Now all roads lead to France and heavy is the tread
Of the living; but the dead returning lightly dance.
Edward Thomas, Roads

Monday, May 8, 2023

The Parallel Collapses of the Romanov and Habsburg Dynasties

The Emperor Franz Josef Fleeing the Russian Steamroller (Punch)

In October 1918, there was an armed uprising in Budapest, and Czechoslovakia declared independence, all of which marked the collapse of the Austro-Hungarian Empire. On the territory of the former Austria-Hungary arose the Republics of Austria, Czechoslovakia, Poland, Hungary and Yugoslavia (and a number of territories became part of Romania and Italy).

Russia, as a result of the February and October revolutions, separately withdrew from the war on extremely unfavorable terms, and the Brest peace was concluded. In 1917, Russia was no longer able to fight, which allowed Germany to continue the war for another year. During the February revolution of 1917, the Russian monarchy was overthrown. On the territory of the former empire, a number independent states were formed—Latvia, Lithuania, Poland, Estonia, Finland, the Belarusian People’s Republic, and the Ukrainian People’s Republic. The latter two soon joined the USSR.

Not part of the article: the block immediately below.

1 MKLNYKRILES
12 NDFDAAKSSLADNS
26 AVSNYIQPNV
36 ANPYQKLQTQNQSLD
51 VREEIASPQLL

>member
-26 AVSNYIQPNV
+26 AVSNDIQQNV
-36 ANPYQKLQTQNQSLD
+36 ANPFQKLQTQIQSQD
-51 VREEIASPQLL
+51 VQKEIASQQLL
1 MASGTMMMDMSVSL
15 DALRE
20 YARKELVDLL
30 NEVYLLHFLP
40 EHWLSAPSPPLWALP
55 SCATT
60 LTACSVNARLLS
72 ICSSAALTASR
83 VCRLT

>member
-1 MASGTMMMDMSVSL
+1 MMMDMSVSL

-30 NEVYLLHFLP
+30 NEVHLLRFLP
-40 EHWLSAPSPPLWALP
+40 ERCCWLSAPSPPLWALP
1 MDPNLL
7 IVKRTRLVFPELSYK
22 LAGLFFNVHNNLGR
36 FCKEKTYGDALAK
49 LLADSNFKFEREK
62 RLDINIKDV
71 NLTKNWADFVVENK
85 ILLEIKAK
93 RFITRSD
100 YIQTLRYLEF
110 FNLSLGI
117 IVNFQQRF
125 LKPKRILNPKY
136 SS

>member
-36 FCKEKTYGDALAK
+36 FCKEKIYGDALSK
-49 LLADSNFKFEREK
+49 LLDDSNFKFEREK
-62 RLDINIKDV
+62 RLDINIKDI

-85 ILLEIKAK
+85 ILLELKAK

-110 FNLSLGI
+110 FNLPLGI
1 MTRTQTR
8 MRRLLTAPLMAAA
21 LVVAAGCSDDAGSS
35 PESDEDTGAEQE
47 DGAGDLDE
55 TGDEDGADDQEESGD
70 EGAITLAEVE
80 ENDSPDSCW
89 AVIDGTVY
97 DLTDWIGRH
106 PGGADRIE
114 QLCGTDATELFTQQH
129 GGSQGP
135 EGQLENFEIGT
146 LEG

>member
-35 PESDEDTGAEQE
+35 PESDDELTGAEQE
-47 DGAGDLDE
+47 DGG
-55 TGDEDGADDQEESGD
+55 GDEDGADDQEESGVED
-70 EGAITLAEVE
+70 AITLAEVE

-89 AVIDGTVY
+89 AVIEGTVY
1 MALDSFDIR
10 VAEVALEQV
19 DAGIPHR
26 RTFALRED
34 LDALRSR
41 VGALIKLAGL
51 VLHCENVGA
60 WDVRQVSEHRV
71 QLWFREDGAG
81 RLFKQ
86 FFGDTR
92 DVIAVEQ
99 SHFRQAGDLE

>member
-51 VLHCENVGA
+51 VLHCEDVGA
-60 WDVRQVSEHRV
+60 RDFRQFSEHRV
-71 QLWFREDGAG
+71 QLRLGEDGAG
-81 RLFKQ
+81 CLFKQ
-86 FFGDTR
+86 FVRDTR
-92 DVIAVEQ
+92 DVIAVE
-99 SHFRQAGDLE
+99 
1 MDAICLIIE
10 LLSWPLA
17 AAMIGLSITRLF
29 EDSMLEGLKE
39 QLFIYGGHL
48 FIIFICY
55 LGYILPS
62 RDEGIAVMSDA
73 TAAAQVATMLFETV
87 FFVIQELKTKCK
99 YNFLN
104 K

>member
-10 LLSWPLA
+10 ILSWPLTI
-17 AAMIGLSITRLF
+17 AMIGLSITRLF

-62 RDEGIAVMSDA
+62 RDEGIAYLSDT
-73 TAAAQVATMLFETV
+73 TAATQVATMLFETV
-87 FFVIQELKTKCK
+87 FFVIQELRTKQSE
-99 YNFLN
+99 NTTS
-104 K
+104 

What was common between the collapses of the Russian and Austro-Hungarian empires was that they occurred during the First World War and during armed uprisings.

The difference is that the failure of the Russian Provisional Government to resolve pressing issues led to the October revolution and a separate peace, while there was no deepening of the revolution on the territory of Austria-Hungary. Perhaps the reason for the differences was that in the Russian Empire, the revolution took place earlier than in Austria-Hungary by a year.

Source: Bystudin, 11 April 2020

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